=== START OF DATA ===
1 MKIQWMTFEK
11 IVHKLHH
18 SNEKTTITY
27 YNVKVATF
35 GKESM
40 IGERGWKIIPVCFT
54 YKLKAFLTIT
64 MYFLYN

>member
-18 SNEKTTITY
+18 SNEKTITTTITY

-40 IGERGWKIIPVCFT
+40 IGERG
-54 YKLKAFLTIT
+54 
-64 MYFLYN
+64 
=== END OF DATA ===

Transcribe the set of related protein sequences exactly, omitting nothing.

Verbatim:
1 MKIQWMTFEK
11 IVHKLHH
18 SNEKTTITY
27 YNVKVATF
35 GKESM
40 IGERGWKIIPVCFT
54 YKLKAFLTIT
64 MYFLYN

>member
-18 SNEKTTITY
+18 SNEKTITTTITY

-40 IGERGWKIIPVCFT
+40 IGERG
-54 YKLKAFLTIT
+54 
-64 MYFLYN
+64 